A victims' group has protested at BHP's Brisbane office to push for a fund to help workers suffering from diseases caused by dust from coal mines.
Queensland mineworkers have protested outside BHP's Brisbane offices to demand more assistance for black lung and silicosis sufferers.
The Mine Dust Diseases Victims Group wants a fund established to help victims after their workers compensation payments finish.
So far, the group says, the mining companies have resisted.
Jim Pearce, a former coal miner and Queensland MP, says more than 100 mineworkers have now been diagnosed with mine dust diseases in Queensland.
"These guys are very sick, their families are suffering and their communities are suffering because they're losing good people to disease," he said on Friday.
"Nobody has taken up the challenge of trying to look after these guys."
An industry-backed fund needs to be started to help victim's with medical and living expenses, Mr Pearce said.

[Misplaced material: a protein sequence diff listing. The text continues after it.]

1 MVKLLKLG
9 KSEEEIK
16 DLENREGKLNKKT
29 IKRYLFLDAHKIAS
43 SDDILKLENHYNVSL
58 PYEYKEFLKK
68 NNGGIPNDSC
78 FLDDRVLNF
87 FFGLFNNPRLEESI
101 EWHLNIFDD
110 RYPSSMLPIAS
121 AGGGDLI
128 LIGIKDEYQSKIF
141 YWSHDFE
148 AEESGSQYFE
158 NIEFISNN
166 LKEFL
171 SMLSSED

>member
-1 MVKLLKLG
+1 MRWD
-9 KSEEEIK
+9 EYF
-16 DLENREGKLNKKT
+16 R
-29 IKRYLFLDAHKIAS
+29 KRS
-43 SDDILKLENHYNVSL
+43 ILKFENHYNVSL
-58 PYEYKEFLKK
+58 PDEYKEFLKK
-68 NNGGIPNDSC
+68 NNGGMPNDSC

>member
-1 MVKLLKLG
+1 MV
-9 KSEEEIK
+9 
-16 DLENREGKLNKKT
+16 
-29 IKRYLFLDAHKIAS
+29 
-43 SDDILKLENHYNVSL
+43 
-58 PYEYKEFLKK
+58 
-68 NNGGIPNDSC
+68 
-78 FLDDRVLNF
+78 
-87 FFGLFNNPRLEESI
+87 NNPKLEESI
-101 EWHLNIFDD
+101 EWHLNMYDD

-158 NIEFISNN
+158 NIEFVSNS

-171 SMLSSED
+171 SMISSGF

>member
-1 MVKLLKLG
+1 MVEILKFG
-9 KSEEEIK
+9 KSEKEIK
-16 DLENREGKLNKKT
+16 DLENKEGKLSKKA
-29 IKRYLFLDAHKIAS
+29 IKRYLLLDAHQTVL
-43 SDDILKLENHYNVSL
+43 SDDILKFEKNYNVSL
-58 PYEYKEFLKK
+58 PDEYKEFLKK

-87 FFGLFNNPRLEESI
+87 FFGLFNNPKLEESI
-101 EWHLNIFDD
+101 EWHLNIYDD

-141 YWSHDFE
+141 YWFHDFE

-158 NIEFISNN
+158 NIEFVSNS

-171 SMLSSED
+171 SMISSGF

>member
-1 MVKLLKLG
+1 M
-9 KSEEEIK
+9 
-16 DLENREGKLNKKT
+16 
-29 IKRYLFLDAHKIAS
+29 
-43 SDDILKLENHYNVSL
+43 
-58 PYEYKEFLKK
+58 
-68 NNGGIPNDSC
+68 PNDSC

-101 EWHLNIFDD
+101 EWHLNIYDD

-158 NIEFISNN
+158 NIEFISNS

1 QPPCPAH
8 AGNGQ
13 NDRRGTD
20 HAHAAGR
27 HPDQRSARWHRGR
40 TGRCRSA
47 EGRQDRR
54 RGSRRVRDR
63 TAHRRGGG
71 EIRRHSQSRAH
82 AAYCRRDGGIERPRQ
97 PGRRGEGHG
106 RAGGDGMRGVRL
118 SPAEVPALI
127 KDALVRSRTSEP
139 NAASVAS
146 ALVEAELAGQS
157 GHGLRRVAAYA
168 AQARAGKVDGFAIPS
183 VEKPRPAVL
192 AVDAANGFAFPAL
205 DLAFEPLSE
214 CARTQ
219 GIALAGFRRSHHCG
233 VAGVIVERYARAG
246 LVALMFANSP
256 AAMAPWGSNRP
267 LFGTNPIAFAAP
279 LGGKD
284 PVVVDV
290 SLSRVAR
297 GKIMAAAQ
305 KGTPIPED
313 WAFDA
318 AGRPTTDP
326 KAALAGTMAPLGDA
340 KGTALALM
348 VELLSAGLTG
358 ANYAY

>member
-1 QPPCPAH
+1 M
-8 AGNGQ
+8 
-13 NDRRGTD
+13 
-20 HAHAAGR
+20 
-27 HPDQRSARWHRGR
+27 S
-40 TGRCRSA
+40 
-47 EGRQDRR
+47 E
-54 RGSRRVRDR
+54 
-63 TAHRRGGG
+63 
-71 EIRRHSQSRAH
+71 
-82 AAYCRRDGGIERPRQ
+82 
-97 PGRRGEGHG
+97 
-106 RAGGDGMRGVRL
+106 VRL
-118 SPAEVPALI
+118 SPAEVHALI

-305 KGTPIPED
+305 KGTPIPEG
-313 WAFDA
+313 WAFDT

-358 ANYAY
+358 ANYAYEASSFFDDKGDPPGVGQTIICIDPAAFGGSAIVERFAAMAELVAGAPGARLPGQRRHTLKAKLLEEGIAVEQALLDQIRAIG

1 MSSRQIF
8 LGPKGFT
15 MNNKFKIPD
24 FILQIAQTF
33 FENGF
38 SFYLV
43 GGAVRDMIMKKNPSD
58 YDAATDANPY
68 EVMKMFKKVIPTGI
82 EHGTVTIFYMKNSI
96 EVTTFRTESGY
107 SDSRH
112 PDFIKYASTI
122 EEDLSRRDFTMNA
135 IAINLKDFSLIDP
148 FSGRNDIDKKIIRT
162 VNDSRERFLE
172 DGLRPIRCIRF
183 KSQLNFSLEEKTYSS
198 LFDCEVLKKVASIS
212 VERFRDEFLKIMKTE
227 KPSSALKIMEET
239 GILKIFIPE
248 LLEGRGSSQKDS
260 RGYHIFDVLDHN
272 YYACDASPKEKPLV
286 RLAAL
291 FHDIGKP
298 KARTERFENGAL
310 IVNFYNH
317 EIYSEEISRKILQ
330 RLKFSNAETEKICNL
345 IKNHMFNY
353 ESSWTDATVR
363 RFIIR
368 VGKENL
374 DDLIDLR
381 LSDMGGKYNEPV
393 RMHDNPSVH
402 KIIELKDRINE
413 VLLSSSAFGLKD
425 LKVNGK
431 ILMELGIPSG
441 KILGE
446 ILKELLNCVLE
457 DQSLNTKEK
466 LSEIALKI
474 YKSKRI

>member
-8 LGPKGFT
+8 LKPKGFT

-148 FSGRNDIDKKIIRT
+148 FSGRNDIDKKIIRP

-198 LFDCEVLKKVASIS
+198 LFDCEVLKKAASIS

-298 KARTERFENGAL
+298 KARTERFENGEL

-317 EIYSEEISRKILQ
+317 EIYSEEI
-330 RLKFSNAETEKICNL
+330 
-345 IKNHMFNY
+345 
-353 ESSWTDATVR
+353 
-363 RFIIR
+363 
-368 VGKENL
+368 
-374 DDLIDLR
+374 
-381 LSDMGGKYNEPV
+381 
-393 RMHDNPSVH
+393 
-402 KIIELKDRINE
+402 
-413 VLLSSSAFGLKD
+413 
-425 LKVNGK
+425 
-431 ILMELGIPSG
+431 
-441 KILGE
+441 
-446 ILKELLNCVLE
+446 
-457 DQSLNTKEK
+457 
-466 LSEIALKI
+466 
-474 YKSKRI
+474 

Coal miner Tim Trewin was just 20 years old when he started working underground in the Bowen Basin in 2002.
Walking through Brisbane's streets to the protest left the 36-year-old - who developed emphysema from coal dust - breathless and exhausted.
"When I first started there was no education on the disease and PPE wasn't enforced ... sometimes you couldn't see, the dust was so thick," he told AAP.
Forced into retirement by illness, Mr Trewin and his family have given up their mining company-owned home in Tieri and left their community.
"My wife has had to leave her job, we've got five kids and no home," he said.
"I've applied for 18 different jobs across a whole lot of different industries but no one wants me yet."
The Mine Dust Diseases Victims Group fears the number of mine dust victims is rising and that there may be many more undiagnosed cases, particularly among workers at labour-hire companies.
Many workers are frightened to test themselves for mine dust diseases due to fears of being sacked, Mr Pearce said.
The victims' group says the problem is compounded because doctors are reluctant to pinpoint where a disease may have been contracted, making it difficult for sick workers to get compensation.
The victims' group wants a levy of 1c per tonne, per week placed on coal to go into the fund for sick workers and their families.
In the US, coal companies pay a $US1.10 per tonne levy on each tonne of coal produced to assist mine disease victims, the group says.